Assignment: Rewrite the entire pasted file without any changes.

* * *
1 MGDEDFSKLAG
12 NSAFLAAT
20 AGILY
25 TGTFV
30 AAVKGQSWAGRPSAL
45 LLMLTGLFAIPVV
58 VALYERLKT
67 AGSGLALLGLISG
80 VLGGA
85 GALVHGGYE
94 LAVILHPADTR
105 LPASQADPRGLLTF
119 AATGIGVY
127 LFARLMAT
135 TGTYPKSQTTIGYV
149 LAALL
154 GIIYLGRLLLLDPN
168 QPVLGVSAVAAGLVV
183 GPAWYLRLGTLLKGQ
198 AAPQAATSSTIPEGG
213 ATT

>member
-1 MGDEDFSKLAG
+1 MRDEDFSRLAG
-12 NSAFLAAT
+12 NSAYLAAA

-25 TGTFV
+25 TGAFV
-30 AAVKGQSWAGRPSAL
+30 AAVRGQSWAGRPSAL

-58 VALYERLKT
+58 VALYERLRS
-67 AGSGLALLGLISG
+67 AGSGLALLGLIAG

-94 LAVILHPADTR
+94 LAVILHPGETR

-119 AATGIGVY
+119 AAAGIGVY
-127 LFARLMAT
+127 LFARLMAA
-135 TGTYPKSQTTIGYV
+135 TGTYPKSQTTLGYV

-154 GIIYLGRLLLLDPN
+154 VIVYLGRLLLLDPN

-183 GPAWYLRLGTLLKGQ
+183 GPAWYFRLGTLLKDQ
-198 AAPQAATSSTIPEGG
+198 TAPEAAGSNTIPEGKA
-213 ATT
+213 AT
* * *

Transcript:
1 MGDEDFSKLAG
12 NSAFLAAT
20 AGILY
25 TGTFV
30 AAVKGQSWAGRPSAL
45 LLMLTGLFAIPVV
58 VALYERLKT
67 AGSGLALLGLISG
80 VLGGA
85 GALVHGGYE
94 LAVILHPADTR
105 LPASQADPRGLLTF
119 AATGIGVY
127 LFARLMAT
135 TGTYPKSQTTIGYV
149 LAALL
154 GIIYLGRLLLLDPN
168 QPVLGVSAVAAGLVV
183 GPAWYLRLGTLLKGQ
198 AAPQAATSSTIPEGG
213 ATT

>member
-1 MGDEDFSKLAG
+1 MRDEDFSRLAG
-12 NSAFLAAT
+12 NSAYLAAA

-25 TGTFV
+25 TGAFV
-30 AAVKGQSWAGRPSAL
+30 AAVRGQSWAGRPSAL

-58 VALYERLKT
+58 VALYERLRS
-67 AGSGLALLGLISG
+67 AGSGLALLGLIAG

-94 LAVILHPADTR
+94 LAVILHPGETR

-119 AATGIGVY
+119 AAAGIGVY
-127 LFARLMAT
+127 LFARLMAA
-135 TGTYPKSQTTIGYV
+135 TGTYPKSQTTLGYV

-154 GIIYLGRLLLLDPN
+154 VIVYLGRLLLLDPN

-183 GPAWYLRLGTLLKGQ
+183 GPAWYFRLGTLLKDQ
-198 AAPQAATSSTIPEGG
+198 TAPEAAGSNTIPEGKA
-213 ATT
+213 AT